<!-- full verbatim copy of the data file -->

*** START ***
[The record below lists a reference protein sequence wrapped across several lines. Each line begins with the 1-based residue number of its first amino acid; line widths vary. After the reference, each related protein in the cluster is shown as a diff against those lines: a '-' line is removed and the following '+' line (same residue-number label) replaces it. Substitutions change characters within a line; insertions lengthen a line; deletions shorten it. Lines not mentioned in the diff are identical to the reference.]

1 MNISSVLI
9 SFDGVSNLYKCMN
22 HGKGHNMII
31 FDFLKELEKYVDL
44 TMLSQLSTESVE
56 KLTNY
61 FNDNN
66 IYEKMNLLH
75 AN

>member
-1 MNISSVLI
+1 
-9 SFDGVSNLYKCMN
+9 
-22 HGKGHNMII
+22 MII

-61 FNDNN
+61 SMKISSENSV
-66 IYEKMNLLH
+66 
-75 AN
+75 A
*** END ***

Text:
[The record below lists a reference protein sequence wrapped across several lines. Each line begins with the 1-based residue number of its first amino acid; line widths vary. After the reference, each related protein in the cluster is shown as a diff against those lines: a '-' line is removed and the following '+' line (same residue-number label) replaces it. Substitutions change characters within a line; insertions lengthen a line; deletions shorten it. Lines not mentioned in the diff are identical to the reference.]

1 MNISSVLI
9 SFDGVSNLYKCMN
22 HGKGHNMII
31 FDFLKELEKYVDL
44 TMLSQLSTESVE
56 KLTNY
61 FNDNN
66 IYEKMNLLH
75 AN

>member
-1 MNISSVLI
+1 
-9 SFDGVSNLYKCMN
+9 
-22 HGKGHNMII
+22 MII

-61 FNDNN
+61 SMKISSENSV
-66 IYEKMNLLH
+66 
-75 AN
+75 A